The Bonspiel

By Richard Gonyeau
Thursday, December 23, 2010

Within my first few weeks of joining a curling club, I thought I had seen it all. I was happily curling in three different leagues at the time, and figured that’s what the sport was all about. The leagues were fun, the competition was good, and I didn’t think it could get much better. Then something came along that changed my curling mindset forever...

My first bonspiel.

What is a bonspiel, you ask? At its most basic level, a bonspiel is a curling tournament. At its most complex, it can be a riotous celebration that combines blustery competition with festive regalement.

Now, I don’t remember the exact details of my first bonspiel. (This may be a result having too much “fun.”) But suffice it to say they’re all quite similar in terms of entertainment value. Although curling is at the heart of every one, bonspiels are designed to keep everyone entertained off the ice as well.

A typical bonspiel starts on Thursday or Friday, and continues until the finals are held on Sunday. The average number of competing teams is around 20, but a bonspiel may contain as few as 12 or as many as 50+. The more teams that compete, the more likely you are to have a good time.

The curling competition usually follows a standard bracket-style format. It’s kind of like March Madness, but if you lose one game, you’re not knocked out of the tournament. In fact, most bonspiels guarantee a 3 game minimum for each team. This makes sense, considering most teams are traveling from out of town to compete. You wouldn’t want to drive 3 hours to get there, lose your first game, and then be forced to drive home. The team that wins all of their games is eventually crowned champion at the awards ceremony on Sunday. This team is considered the A-Event champion. What happens to the teams that lose one or two games? There’s awards waiting for them in their respective brackets, usually called the B-Event and C-Event, etc.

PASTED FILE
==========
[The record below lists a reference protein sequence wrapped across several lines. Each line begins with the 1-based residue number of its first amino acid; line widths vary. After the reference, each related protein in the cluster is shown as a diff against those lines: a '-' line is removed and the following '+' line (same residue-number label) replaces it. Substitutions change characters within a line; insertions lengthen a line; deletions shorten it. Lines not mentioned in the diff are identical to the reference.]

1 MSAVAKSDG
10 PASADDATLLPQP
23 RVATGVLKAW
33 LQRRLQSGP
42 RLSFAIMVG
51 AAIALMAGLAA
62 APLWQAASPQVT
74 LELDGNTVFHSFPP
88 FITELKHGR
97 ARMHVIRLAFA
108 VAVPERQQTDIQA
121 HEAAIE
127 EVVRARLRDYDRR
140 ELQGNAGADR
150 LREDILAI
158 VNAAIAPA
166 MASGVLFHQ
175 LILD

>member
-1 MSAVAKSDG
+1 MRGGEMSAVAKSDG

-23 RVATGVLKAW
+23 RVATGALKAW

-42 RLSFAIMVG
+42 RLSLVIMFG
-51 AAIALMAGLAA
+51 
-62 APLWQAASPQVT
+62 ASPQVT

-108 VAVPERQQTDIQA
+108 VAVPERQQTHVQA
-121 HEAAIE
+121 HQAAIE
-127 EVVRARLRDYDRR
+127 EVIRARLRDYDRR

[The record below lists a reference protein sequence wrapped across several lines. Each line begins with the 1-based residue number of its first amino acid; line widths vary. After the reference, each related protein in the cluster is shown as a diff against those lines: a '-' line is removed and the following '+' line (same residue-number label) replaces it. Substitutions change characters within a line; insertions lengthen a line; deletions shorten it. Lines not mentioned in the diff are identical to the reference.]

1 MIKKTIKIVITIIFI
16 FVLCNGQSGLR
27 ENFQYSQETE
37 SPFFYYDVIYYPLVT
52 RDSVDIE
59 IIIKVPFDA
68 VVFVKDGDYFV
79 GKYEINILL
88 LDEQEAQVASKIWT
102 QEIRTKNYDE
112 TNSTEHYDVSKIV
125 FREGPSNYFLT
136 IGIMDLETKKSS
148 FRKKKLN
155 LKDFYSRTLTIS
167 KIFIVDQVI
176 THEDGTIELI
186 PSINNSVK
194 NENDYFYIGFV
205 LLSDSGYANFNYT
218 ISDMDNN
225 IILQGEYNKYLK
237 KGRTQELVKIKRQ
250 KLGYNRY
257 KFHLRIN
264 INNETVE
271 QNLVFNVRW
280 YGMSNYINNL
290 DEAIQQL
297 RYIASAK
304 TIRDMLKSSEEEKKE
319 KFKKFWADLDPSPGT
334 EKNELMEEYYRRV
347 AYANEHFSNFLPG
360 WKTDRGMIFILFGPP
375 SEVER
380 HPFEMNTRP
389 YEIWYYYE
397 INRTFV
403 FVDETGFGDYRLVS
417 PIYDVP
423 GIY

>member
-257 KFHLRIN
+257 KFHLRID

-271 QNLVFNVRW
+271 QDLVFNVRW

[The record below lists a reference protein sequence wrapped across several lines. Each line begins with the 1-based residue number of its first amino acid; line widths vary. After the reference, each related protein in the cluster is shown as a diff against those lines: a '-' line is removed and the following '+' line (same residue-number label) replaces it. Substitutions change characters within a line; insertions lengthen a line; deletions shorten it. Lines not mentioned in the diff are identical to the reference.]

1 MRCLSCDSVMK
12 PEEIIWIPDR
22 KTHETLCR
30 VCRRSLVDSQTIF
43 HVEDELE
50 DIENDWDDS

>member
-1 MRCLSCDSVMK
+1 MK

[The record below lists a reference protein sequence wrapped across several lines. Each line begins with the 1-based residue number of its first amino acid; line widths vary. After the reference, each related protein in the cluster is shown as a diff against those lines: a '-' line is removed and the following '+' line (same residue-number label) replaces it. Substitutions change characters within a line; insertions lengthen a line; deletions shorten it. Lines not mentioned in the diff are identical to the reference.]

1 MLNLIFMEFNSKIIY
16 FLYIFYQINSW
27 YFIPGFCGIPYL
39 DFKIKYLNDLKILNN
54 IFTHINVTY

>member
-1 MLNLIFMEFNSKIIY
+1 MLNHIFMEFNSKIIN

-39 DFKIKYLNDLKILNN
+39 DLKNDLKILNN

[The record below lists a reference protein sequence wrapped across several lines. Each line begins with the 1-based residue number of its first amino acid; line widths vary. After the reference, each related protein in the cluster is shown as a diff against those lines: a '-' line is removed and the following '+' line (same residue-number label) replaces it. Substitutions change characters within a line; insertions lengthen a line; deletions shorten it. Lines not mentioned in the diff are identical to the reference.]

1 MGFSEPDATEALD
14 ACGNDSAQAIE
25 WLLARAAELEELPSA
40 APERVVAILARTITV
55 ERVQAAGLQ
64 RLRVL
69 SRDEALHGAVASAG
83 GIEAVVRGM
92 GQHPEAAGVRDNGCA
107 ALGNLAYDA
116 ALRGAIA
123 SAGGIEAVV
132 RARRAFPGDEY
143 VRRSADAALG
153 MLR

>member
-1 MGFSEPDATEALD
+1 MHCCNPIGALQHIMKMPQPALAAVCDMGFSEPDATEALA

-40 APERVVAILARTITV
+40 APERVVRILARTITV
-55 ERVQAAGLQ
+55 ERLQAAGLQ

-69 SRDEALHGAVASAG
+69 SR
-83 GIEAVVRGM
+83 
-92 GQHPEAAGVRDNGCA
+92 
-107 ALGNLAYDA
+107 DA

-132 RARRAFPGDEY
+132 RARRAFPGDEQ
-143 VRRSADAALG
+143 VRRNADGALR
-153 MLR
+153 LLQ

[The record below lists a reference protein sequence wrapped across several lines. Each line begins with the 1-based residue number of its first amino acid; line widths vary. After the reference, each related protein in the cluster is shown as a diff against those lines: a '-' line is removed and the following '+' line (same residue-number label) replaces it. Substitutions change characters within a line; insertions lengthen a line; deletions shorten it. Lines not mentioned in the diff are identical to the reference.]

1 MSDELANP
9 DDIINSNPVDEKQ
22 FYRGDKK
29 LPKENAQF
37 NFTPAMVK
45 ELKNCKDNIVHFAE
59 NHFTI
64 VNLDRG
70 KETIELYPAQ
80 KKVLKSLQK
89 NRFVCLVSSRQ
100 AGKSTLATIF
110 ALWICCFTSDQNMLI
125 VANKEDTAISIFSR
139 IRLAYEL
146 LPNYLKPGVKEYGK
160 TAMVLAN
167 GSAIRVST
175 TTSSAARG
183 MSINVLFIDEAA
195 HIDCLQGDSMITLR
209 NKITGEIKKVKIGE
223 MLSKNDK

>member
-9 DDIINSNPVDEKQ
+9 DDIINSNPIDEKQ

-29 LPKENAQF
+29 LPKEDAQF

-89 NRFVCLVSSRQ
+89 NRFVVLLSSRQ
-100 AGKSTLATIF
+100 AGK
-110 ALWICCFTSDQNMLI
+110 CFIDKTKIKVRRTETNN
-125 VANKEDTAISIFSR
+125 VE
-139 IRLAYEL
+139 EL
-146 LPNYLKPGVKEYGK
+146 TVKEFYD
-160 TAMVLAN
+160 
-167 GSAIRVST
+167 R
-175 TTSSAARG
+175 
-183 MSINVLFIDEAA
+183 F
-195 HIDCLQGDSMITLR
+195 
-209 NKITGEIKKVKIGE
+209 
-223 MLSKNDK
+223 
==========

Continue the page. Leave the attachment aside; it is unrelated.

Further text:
Since each curling match only lasts about 2 hours, there’s plenty of down-time at a bonspiel. When not on the ice, you’ll spend your time having a few cocktails at the club, eating and drinking from the feast that they provide while socializing with other teams. Oftentimes, the host club hires a band for evening entertainment, or puts together a poker tournament, or a scotch tasting, etc. The general idea is to keep most teams at the club, well-fed and having a good time. The more fun any particular team has, the more likely they are to return to the same event next season.

Bonspiels vary in degree of difficulty. There are ‘5 & Under’ events, designed for curlers who are relatively new to the sport. The only stipulation is that no member of a team can have more than 5 years of curling experience under his/her belt. Once you’re in your 6th year of curling, you ‘age out’ of the 5 & Under events, and are no longer eligible to participate in them.

Some events are quite serious and prestigious, like the GNCC Championship that’s held in Schenectady each year. What makes it so prestigious? The trophy/award is over 140 years old. You get your name on that, and you’ve become part of a very historic tradition.

Other bonspiels are just for fun, like the famous ‘Bonsqueal’ held in New Jersey each year. The games are shorter than usual, and everyone tends to wear vacation/resort style clothing. Lei’s and a pig roast are common at this event.

The sport of curling thrives from the camaraderie developed during bonspiels. If you’re a new curler that has not yet experienced one, I highly recommend doing so. You’ll find a new appreciation for the game, and all the peripherals that go along with it.

Below are some common examples of bonspiel posters. Enjoy!

Richard lives in Schenectady and is a member of the Schenectady Curling Club.

 

comments

 

columnists & blogs


Log into Dailygazette.com

Forgot Password?

Subscribe

Username:
Password: